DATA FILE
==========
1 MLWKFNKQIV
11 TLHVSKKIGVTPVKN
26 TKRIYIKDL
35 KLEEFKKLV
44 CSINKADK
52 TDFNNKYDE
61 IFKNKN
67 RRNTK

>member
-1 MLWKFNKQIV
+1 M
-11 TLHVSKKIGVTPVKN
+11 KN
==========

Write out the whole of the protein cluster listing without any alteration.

1 MLWKFNKQIV
11 TLHVSKKIGVTPVKN
26 TKRIYIKDL
35 KLEEFKKLV
44 CSINKADK
52 TDFNNKYDE
61 IFKNKN
67 RRNTK

>member
-1 MLWKFNKQIV
+1 M
-11 TLHVSKKIGVTPVKN
+11 KN